I lost a little interest in this because the cards seemed less challenging than the roses were but I’ve knuckled down this week and one card man is almost finished.
Yesterday I discovered that my new camera can isolate one colour from an image and render the rest of it in black and white so a little while ago I tried it with the coloured blackwork piece, selecting the four joined red squares as my colour. I think this might be a very useful effect for the future but it is just one of many things to learn on this Panasonic DC-FZ82 and it will take me lots of practice time to be able to use it without having to refer constantly to the 311 page manual!
For a few months now my camera has been showing intermittently that the card is protected although it’s not. My solution was to remove the card and re-insert it but last weekend it showed ‘card protected’ no matter what I tried or which card was inserted. It’s now away for investigation and in the meantime I’ve only got my phone camera or an older camera with batteries that don’t hold the charge for very long so any images here for a while will be even poorer than normal.
The orchard embroidery has been partially unpicked but not re-stitched so far. The absence of any comments on the orchard suggests that anyone who reads this blog agreed with me about the general bleh-ness of the piece and was just too polite to say so. That’s quite alright. I put it to one side while I made more chicks but I didn’t take any more chick pictures before handing them over for the shop window display. The latest ones are almost identical to the first ones anyway so you’re not missing anything by not having a picture to look at today.
I’ll soon be off to Beyond Up North (aka Scotland) and because much of my time there may be spent indoors, I wanted to take a long-term embroidery piece with me so I’ve chosen the John Tenniel illustration Painting the Roses Red from Lewis Carroll’s Alice in Wonderland. Calico again for the ground fabric (what else!) and some background colouring done with Inktense blocks and wax crayons. After starting to stitch the leaves with satin then fishbone stitch and deciding that neither looked right, I’ve settled for fly stitch.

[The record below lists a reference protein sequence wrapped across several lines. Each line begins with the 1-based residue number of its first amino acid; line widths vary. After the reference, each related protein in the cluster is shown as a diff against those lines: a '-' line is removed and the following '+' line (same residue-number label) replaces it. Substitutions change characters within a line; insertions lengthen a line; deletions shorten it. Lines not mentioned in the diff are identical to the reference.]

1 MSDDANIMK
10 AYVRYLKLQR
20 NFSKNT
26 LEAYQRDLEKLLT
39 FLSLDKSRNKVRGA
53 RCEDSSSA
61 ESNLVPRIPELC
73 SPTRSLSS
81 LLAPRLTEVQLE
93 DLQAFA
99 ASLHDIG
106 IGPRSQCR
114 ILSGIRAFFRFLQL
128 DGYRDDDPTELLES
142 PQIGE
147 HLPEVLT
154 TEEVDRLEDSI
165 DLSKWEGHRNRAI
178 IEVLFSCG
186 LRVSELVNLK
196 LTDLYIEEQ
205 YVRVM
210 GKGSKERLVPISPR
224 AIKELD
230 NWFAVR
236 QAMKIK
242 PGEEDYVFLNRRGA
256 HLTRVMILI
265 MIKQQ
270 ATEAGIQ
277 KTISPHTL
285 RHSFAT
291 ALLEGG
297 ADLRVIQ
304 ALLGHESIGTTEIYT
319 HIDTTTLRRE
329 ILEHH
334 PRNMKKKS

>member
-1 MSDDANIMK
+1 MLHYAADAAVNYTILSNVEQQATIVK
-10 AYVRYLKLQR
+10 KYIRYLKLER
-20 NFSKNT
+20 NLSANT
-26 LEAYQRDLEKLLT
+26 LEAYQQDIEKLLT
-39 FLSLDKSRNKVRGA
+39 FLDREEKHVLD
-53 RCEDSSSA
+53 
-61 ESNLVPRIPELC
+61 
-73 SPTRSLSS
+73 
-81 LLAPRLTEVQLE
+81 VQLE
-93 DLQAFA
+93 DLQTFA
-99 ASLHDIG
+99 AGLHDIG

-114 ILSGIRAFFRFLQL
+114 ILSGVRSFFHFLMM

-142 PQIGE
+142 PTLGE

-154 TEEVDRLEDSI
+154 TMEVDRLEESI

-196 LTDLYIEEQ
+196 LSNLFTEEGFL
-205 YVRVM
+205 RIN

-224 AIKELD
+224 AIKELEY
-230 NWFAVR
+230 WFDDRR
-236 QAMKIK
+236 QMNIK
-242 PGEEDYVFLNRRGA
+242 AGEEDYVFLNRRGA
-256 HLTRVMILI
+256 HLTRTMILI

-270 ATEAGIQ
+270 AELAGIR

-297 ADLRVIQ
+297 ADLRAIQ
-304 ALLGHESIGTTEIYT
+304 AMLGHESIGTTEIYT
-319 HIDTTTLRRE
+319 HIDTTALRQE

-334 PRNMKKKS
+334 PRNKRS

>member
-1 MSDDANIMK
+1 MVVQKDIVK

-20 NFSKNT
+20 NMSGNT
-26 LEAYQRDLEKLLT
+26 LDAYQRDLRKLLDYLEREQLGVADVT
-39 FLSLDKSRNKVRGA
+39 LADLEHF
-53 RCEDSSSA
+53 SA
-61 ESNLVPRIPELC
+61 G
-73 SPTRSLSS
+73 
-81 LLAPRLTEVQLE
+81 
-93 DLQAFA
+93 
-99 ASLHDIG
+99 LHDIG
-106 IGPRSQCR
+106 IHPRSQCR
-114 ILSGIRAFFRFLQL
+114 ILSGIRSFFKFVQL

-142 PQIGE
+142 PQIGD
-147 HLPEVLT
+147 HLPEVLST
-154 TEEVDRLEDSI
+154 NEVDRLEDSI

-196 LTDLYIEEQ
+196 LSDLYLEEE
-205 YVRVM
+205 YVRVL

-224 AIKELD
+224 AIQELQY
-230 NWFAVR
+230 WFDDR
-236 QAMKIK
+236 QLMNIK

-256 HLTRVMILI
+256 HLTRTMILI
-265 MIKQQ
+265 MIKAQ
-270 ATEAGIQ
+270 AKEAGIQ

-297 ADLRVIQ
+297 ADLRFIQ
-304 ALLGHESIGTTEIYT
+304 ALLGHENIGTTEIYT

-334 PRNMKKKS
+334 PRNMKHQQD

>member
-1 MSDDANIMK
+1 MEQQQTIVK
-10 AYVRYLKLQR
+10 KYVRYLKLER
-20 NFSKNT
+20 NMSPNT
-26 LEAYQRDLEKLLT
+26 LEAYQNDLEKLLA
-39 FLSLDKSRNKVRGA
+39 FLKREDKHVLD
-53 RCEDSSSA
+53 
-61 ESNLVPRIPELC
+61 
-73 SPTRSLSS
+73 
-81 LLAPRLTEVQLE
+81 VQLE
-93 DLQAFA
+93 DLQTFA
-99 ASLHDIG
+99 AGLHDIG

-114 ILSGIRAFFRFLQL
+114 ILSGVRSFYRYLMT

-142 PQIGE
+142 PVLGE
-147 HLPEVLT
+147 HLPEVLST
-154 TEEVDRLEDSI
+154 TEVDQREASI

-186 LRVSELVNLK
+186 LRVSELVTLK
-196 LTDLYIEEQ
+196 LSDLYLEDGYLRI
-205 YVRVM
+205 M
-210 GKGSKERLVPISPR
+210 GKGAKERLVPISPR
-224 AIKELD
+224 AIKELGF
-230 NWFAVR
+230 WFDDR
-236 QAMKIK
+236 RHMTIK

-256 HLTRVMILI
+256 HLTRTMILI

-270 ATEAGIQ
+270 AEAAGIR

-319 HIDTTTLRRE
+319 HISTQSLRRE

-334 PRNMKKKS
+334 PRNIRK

A charity shop find of the BBC publication of Erica Wilson’s tv series of the 1970s, Erica on Embroidery, included a crewel wool version of one of Van Gogh’s orchard paintings and my version of Erica’s orchard is what the sneak peak of the last post hinted at. (Four episodes of the original tv series are available on youtube if you fancy a touch of nostaglia.)
Now that it’s finished I confess I’m not a fan of it. There are more wrongs than rights with this piece and the fox and the birds were only added because JP commented that it was boring and I agreed. The fox has injected a little life into the piece but not enough to make me feel it was a great improvement. Once I pressed ‘publish’, I was all set to consign this piece to a dark deep cupboard and just clock it up to experience but the more I’ve looked at the photograph, the more I think I’ll actually unpick a lot of the orchard floor and re-sew it with a different range of colours.
Recently, I was lucky to buy a decent amount of mixed embroidery wool for just £2 from a local charity shop. Last week I finally got around to sewing something using it plus the Appleton’s wool I already had. I didn’t have the usual linen union fabric recommended for crewel wool work and since it’s outrageously expensive to buy, the back of an old linen shirt of JP’s had to do instead but it has actually been a joy to stitch on. Here’s a little peak:
I had a notion to make some flowers this week from paper instead of embroidering them. I have two books on making flowers but I didn’t have the patience to colour and then stiffen any silk fabric so of course I scoured the internet and having watched a pair of beautiful hands on You Tube make fabulous flowers of all kinds, I expected to be able to make a few passable versions with the crepe paper that I bought from a local stationers. Wrong. More times than not, when I gently twisted my paper as per the demo, it ripped. Turns out that there are two grades of crepe paper – the kind I bought in my local stationers and florist crepe paper which is much more flexible and stronger but is more expensive and only available online. Hmmm. I then remembered that I had lots of paper twist, which I bought for a long forgotten project many years ago. It wasn’t as flexible as I would have liked it to be but the results were acceptable. I have zero floral arranging skills so I won’t be showing any of the other flowers that I made, only these two little posies. No need to set myself up for further ridicule is there?